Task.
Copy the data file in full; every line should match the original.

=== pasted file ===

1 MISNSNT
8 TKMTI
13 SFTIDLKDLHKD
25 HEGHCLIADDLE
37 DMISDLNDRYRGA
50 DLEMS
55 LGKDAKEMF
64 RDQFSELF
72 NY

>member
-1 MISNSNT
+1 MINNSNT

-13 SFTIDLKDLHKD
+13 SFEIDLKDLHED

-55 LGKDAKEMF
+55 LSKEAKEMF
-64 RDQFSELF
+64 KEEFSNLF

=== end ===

1 MISNSNT
8 TKMTI
13 SFTIDLKDLHKD
25 HEGHCLIADDLE
37 DMISDLNDRYRGA
50 DLEMS
55 LGKDAKEMF
64 RDQFSELF
72 NY

>member
-1 MISNSNT
+1 MINNSNT

-13 SFTIDLKDLHKD
+13 SFEIDLKDLHED

-55 LGKDAKEMF
+55 LSKEAKEMF
-64 RDQFSELF
+64 KEEFSNLF